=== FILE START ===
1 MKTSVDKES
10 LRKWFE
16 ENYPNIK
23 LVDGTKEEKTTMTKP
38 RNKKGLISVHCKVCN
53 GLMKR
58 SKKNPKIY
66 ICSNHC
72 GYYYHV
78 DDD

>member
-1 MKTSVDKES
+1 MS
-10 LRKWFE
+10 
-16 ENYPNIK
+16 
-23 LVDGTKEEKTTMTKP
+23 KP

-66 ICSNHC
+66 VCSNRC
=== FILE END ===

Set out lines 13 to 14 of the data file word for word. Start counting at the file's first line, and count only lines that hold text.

+1 MS
-10 LRKWFE